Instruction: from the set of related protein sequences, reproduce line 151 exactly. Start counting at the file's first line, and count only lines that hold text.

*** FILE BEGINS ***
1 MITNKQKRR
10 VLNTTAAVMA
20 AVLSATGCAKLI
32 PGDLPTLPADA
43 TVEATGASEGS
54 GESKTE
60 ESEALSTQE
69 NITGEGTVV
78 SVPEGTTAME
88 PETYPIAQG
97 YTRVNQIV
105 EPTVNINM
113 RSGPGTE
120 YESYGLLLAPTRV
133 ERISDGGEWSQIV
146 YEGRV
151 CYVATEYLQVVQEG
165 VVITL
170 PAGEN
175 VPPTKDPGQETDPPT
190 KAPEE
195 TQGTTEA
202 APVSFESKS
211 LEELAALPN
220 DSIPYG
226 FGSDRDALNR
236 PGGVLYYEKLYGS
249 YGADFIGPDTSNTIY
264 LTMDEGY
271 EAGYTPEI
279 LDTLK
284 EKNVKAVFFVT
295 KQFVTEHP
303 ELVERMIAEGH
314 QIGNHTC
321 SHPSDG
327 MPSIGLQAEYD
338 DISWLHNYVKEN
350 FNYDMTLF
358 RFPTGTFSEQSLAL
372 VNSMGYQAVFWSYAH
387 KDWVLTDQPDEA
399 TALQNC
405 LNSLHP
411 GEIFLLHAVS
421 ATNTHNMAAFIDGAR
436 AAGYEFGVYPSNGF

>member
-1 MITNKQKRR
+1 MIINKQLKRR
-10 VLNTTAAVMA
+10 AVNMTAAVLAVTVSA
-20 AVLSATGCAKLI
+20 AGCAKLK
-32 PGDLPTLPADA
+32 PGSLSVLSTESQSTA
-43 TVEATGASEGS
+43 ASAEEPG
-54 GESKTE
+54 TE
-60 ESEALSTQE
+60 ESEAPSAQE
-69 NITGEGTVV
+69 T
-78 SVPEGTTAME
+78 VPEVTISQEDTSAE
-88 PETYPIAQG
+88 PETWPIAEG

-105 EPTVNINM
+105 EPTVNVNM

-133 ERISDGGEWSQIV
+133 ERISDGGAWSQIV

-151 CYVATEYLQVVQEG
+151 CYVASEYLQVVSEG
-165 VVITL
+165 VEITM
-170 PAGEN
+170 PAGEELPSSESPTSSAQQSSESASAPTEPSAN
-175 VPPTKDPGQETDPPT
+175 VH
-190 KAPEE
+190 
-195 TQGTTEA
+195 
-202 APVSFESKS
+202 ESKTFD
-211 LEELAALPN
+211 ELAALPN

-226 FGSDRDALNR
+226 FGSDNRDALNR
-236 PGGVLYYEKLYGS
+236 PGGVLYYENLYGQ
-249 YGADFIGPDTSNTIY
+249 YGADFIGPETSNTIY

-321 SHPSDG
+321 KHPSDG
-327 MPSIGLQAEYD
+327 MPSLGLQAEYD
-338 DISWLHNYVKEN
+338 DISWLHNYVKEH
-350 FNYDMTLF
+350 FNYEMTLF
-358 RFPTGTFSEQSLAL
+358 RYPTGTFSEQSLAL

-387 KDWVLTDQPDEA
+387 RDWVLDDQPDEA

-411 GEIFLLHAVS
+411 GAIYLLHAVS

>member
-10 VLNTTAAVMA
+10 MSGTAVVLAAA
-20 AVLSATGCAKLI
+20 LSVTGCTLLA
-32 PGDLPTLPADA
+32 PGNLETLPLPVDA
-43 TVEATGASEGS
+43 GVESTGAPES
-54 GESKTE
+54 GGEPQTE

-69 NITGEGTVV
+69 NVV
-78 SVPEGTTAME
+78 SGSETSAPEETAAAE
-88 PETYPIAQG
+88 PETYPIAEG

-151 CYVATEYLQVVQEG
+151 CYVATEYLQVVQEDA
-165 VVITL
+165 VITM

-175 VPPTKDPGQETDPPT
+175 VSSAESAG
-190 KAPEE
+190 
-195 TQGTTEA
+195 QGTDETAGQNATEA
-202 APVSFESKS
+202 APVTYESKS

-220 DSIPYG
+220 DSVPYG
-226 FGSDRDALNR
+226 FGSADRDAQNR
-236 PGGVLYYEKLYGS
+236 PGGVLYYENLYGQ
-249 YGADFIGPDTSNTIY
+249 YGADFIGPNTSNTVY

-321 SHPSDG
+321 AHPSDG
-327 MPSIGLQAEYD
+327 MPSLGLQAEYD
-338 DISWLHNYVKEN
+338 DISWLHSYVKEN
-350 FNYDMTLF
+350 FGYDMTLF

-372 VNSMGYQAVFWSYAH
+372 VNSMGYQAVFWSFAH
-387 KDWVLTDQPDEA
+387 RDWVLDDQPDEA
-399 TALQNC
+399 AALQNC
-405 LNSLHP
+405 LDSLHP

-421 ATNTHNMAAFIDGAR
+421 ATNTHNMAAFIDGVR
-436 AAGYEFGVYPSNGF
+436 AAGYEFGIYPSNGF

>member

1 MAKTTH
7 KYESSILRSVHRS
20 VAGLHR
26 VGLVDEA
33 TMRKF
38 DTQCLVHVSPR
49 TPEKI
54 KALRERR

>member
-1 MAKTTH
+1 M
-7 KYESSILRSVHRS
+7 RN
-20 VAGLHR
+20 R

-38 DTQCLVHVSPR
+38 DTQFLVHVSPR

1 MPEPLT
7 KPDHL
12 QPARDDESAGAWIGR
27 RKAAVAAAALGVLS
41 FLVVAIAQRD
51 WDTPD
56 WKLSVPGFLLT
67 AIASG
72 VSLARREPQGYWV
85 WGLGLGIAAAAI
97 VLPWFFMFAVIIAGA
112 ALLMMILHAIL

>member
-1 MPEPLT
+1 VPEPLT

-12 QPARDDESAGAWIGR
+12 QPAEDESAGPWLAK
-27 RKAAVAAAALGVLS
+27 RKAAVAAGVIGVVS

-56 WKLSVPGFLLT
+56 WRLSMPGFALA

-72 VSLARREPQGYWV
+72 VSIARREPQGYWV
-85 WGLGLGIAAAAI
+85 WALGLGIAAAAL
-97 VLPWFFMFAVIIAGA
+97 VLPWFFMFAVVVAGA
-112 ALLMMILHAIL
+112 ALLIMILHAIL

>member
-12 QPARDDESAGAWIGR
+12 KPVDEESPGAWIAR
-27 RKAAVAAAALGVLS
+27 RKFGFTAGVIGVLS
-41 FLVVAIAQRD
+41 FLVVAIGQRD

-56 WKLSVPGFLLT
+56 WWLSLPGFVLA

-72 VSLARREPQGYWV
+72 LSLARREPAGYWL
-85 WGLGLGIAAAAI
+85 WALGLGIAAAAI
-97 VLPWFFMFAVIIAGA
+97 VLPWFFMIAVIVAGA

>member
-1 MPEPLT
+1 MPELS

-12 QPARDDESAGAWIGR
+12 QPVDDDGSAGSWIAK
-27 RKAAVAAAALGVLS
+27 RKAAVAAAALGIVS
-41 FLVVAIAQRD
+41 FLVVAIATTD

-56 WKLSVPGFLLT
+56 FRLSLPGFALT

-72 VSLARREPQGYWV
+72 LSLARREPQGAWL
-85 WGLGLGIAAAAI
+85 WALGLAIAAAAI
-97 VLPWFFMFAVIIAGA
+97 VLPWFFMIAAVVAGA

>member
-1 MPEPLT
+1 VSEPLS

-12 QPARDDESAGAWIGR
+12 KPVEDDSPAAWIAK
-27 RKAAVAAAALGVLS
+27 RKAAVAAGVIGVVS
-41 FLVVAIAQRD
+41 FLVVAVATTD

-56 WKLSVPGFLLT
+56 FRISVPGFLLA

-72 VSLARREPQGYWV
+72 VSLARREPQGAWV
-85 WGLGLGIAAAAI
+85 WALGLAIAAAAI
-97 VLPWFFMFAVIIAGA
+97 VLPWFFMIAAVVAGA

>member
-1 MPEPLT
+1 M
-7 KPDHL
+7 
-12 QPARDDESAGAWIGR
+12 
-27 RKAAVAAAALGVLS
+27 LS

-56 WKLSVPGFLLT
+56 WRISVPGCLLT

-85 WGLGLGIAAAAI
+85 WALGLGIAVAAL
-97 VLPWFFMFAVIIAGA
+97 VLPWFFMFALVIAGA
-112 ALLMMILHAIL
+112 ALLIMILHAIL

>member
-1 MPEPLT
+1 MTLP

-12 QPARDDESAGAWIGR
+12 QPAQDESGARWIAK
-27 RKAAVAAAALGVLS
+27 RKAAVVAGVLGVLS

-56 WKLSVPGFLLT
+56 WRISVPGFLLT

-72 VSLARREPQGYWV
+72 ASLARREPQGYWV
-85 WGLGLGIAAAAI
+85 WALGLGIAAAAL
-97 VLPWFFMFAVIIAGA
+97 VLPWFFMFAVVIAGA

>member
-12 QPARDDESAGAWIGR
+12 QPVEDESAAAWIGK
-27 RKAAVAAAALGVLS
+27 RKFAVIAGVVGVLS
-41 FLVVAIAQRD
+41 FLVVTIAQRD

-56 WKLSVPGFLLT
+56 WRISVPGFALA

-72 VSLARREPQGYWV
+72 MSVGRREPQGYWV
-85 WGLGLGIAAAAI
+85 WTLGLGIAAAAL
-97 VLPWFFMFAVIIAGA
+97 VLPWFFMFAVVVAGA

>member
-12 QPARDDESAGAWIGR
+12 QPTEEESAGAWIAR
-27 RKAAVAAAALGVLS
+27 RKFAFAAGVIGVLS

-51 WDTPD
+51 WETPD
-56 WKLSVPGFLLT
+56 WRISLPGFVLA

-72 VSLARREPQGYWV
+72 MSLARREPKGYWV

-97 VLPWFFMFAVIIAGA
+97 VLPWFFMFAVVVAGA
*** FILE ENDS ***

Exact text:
+338 DISWLHSYVKEN